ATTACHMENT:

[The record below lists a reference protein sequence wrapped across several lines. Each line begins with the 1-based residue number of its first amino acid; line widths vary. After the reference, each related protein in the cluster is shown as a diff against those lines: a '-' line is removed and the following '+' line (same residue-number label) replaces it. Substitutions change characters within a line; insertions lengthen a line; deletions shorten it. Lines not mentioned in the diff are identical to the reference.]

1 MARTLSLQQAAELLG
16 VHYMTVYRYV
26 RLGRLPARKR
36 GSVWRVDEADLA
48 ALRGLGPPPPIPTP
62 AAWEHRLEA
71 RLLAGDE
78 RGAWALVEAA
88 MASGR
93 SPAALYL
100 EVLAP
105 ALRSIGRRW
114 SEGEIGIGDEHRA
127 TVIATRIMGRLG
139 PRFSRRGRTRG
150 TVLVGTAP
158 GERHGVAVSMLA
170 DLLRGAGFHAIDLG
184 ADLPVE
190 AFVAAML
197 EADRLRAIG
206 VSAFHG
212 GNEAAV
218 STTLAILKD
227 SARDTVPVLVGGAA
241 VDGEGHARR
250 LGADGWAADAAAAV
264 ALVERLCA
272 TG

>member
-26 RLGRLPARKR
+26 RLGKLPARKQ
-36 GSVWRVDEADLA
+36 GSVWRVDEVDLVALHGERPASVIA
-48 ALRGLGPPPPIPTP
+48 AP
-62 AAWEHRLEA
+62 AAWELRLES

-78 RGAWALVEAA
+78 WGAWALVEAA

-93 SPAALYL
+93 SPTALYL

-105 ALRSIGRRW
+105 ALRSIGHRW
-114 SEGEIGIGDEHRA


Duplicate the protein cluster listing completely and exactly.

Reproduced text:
[The record below lists a reference protein sequence wrapped across several lines. Each line begins with the 1-based residue number of its first amino acid; line widths vary. After the reference, each related protein in the cluster is shown as a diff against those lines: a '-' line is removed and the following '+' line (same residue-number label) replaces it. Substitutions change characters within a line; insertions lengthen a line; deletions shorten it. Lines not mentioned in the diff are identical to the reference.]

1 MARTLSLQQAAELLG
16 VHYMTVYRYV
26 RLGRLPARKR
36 GSVWRVDEADLA
48 ALRGLGPPPPIPTP
62 AAWEHRLEA
71 RLLAGDE
78 RGAWALVEAA
88 MASGR
93 SPAALYL
100 EVLAP
105 ALRSIGRRW
114 SEGEIGIGDEHRA
127 TVIATRIMGRLG
139 PRFSRRGRTRG
150 TVLVGTAP
158 GERHGVAVSMLA
170 DLLRGAGFHAIDLG
184 ADLPVE
190 AFVAAML
197 EADRLRAIG
206 VSAFHG
212 GNEAAV
218 STTLAILKD
227 SARDTVPVLVGGAA
241 VDGEGHARR
250 LGADGWAADAAAAV
264 ALVERLCA
272 TG

>member
-26 RLGRLPARKR
+26 RLGKLPARKQ
-36 GSVWRVDEADLA
+36 GSVWRVDEVDLVALHGERPASVIA
-48 ALRGLGPPPPIPTP
+48 AP
-62 AAWEHRLEA
+62 AAWELRLES

-78 RGAWALVEAA
+78 WGAWALVEAA

-93 SPAALYL
+93 SPTALYL

-105 ALRSIGRRW
+105 ALRSIGHRW
-114 SEGEIGIGDEHRA